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Thursday, 9 September 2010


We sweat to dump excess body heat.

Sweating is an elegantly efficient mechanism that takes advantage of the fact that our most readily available liquid - water - carries an exceptionally large quantity of energy away when it evaporates. The enthalpy of vaporization of water is 2257 kilojoules per kilogram. This means that if you are exercising at 500 watts for half an hour (which is a good aerobic workout) you only need to evaporate 400 grams of sweat to carry away all the heat you generate. That's one large glass of water.

In practice, it works even better than that because you also lose heat by radiation and convection as well. But just because something marvelous has evolved, it doesn't mean that we can't improve on it.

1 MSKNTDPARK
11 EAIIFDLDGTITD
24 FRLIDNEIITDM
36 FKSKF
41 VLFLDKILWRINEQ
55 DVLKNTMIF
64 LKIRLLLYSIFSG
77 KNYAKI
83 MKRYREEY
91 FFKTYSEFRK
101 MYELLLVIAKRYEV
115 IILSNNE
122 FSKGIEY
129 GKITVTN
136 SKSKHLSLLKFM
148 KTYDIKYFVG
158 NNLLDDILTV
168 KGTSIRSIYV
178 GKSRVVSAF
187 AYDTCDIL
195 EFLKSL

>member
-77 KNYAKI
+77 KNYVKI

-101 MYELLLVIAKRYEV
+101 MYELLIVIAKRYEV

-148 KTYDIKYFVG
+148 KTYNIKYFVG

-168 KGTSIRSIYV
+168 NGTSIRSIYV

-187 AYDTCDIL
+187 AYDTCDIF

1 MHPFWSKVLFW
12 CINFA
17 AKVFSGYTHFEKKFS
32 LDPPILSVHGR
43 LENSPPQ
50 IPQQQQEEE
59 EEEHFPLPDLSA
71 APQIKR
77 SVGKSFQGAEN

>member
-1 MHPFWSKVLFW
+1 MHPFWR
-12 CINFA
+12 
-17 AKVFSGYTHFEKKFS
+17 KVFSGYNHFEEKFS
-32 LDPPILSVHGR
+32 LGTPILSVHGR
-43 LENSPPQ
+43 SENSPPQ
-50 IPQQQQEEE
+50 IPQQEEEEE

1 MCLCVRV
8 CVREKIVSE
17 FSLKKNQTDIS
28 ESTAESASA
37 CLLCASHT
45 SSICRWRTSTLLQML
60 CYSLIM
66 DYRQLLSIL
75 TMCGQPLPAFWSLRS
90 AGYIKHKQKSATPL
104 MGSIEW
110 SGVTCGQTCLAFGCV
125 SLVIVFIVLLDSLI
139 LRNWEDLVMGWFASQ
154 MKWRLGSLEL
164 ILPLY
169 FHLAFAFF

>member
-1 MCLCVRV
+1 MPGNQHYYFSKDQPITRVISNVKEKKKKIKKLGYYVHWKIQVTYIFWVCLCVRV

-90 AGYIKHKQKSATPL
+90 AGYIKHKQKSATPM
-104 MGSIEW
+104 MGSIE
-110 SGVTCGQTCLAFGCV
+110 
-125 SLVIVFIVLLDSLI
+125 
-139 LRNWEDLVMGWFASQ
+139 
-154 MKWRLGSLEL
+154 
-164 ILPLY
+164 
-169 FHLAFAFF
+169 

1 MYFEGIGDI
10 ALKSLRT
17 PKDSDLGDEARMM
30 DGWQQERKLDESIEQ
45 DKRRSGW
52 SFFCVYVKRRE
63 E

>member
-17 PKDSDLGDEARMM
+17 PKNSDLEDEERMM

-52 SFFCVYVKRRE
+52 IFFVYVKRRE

As anyone caught in a rainstorm in light clothing knows, a wet shirt is very cold indeed, especially when the wind blows. It is sweating for you when you don't need it to.

We also deliberately get our clothes wet once each time we wear them: we wash them afterwards.

Poly-(N-IsoPropyl-AcrylAmide) is hydrophobic above 37oC and hydrophilic below 32oC. This means that at low temperatures it holds onto water, and at high temperatures it expels it. There are other materials with similar properties.

Suppose we were to make clothing incorporating these materials? If we were to wash them on a warm wash, they would absorb some of the final rinse water and then retain it when cold, feeling dry to the touch. But when we exercised in them, or simply found ourselves in the warm sun, they would start to give up their stored water.

Our clothing would keep us warm and dry when it was cold, then sweat for us when it was hot.

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